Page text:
Allan Bell’s Birch Bark Nature Notes Revisited
Do you remember? On March 11, 1948, it was -32° F. here. Last year, on March 8, bright, shiny, red rhubarb crowns were up above the ground as much as one inch. The ground was soft and one could dig in it. Then it froze hard and stayed that way. It was more than a month before the soil would accept a shovel again.
Horned larks should be hanging around the roadsides near large fields. They are one of the earliest arrivals, pausing here on their way farther north. It takes a little luck or a lot of looking really to see their “horns,” actually tufts of feathers on the head behind each ear. Eagles may even now be soaring above any open water in their quest for fish.
Practically all use of DDT in the U.S. was banned in 1972. A new study by the National Center for Health Statistics found detectable amounts of the long-lasting pesticide (or its breakdown product DDE) in the blood serum of ALL subjects tested nationwide.
The Environmental Protection Agency, which once downplayed the threat of Dioxin, now calls Dioxin “one of the most perplexing and potentially dangerous chemicals ever to pollute the environment.” EPA now plans to investigate hundreds of manufacturing plants and waste disposal sites around the country.
Dioxin has turned up in fish, forests, dumps and waterways all over the U.S. There are at least 70 different kinds of Dioxin, but the most potentially dangerous is an unwanted byproduct in the manufacture of a chemical called chlorophenol.
This chemical is used to make herbicides such as 2,4-D, and 2,4,5-T which are used to control brush in forests, pastures, utility rights-of-way and some crop fields. Dioxin has been positively linked to cancer and birth defects in laboratory animals. Dioxin’s effect on humans is less certain but the substance is “a very potent carcinogen,” according to an EPA spokesman.
If you see brush being sprayed along the road, railroad tracks or power lines, maybe you would be interested in knowing what they are using. How would you like being the sprayer? Almost as bad as being the sprayee. Have you picked any berries on a right-of-way? (These excerpts are from Audubon Action Paper).
The Wisconsin Society of Ornithology will have a booth at the Milwaukee Sentinel Sport Show March 16-25. It will be No. 719 in Kilbourn Hall in the Auditorium. Stop and talk to them. Join. Tell em’ Dumb Bell sent you.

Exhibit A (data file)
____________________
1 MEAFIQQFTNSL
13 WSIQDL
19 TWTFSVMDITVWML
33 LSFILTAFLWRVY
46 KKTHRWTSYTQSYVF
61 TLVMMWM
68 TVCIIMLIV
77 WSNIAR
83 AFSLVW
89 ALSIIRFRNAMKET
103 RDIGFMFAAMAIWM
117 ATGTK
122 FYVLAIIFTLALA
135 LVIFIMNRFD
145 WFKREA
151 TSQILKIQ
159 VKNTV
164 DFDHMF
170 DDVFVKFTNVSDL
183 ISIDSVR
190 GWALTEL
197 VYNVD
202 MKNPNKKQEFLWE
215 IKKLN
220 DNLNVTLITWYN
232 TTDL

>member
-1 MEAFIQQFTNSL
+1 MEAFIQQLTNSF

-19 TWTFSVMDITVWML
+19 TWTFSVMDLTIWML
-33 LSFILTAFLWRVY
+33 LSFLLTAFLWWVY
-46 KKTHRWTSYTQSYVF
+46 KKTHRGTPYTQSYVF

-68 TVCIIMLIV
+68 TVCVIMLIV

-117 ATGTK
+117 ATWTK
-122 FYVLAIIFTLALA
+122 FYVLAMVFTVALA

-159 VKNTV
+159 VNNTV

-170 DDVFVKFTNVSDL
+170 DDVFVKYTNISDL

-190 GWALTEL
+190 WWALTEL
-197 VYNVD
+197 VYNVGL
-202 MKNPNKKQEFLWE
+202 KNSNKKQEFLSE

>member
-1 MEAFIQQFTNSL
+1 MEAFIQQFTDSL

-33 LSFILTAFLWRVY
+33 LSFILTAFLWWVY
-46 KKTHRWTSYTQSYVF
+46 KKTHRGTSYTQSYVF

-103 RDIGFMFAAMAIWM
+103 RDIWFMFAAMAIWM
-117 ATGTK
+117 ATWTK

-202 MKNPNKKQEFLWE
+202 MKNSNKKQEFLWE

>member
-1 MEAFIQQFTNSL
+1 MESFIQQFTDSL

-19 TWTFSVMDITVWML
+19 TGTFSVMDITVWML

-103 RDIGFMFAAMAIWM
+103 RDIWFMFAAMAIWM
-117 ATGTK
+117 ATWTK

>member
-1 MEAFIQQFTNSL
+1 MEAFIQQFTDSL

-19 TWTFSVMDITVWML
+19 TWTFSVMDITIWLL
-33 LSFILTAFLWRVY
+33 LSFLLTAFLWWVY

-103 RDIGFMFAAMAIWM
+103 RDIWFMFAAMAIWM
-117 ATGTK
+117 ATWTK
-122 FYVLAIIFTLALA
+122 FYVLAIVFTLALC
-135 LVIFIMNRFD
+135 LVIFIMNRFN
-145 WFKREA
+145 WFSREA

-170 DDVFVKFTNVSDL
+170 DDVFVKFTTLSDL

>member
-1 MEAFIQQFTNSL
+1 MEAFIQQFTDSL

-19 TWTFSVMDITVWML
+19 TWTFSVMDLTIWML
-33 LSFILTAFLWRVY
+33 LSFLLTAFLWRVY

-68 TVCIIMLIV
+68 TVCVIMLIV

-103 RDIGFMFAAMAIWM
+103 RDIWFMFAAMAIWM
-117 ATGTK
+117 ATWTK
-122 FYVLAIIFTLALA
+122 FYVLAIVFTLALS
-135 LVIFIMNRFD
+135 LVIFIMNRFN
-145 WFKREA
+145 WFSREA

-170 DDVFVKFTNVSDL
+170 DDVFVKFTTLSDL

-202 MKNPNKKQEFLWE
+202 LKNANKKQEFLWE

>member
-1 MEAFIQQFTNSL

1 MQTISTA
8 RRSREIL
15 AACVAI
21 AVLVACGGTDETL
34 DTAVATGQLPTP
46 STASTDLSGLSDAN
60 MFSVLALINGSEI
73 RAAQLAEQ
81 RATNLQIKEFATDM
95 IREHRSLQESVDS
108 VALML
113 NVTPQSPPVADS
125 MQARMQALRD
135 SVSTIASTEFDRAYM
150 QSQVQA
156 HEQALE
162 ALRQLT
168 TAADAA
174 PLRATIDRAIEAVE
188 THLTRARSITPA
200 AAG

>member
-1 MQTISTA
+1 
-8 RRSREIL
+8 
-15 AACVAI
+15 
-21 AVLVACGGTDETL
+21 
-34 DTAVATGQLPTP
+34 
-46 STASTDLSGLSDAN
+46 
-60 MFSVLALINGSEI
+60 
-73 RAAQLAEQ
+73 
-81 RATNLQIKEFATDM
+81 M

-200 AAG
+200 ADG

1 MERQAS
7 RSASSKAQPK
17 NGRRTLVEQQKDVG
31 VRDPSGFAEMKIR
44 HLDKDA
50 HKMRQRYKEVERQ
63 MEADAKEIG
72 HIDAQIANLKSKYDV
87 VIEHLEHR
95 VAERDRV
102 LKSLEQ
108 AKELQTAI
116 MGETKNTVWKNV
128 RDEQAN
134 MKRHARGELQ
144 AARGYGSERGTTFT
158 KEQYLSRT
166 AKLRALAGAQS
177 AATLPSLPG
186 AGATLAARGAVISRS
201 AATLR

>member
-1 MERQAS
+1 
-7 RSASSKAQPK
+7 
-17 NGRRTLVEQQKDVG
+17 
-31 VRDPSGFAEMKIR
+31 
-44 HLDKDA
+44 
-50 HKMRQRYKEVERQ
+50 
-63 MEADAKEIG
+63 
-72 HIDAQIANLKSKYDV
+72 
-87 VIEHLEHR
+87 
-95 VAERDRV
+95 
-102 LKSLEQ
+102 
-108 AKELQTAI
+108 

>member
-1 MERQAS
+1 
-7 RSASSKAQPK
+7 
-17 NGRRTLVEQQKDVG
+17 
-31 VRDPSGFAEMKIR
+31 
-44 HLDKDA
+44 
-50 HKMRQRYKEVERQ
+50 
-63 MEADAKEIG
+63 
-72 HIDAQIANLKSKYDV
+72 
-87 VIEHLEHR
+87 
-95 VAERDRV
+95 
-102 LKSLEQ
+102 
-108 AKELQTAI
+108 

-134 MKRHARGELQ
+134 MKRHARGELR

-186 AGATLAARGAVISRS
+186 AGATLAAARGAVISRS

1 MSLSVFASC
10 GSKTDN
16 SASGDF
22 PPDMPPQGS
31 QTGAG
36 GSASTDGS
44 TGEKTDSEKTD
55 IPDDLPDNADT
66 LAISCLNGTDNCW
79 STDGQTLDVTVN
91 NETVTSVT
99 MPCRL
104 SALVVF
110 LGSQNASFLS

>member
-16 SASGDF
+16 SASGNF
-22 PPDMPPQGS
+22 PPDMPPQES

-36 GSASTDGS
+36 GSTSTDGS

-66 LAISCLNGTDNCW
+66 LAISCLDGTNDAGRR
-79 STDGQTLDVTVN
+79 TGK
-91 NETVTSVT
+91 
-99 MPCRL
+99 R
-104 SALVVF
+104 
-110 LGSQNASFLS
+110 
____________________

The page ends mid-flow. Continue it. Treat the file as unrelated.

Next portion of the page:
Excerpts from the Country Journal: Next June 23 check your thermometer. On that date in 1982 it was -117°F. at the Amundsen-Scott South Pole weather station. Remember, it’s winter then in the southern hemisphere.
The weather station at Lloro, Columbia, a Pacific coastal area in South America, reported an average annual rainfall of 530 inches. Another station had 781 inches of rain in 1936. Compare that to our 29 or 30 inches. It’s no wonder “We like it here.”
Hard to believe department: In the late 1800’s, Col. George Hall’s circus had a husband and wife team the Milwaukee Bucks or Green Bay Packers could have used. Capt. Bates was EIGHT FEET tall and weighed 550 pounds. Mrs. Bates, ever the lady, was slimmer. She was EIGHT FEET and TWO INCHES tall and weighed only 480 pounds.
Late nature writer Allan Bell wrote this Birch Bark Nature Notes column for the Tomahawk Leader back on March 7, 1984. In looking at some more recent weather, last winter at the start of March the area had five feet of snow on the ground after a record setting February. Fourteen of the first 17 days to start the month of March were below zero including seven nights where the temps crashed to minus 20 degrees or below. In comparison, this entire winter the Tomahawk area has seen just four nights in total when the overnight low dipped to minus 20 degrees. No rhubarb crowns yet, but it sure is better than how things looked when spring arrived last year.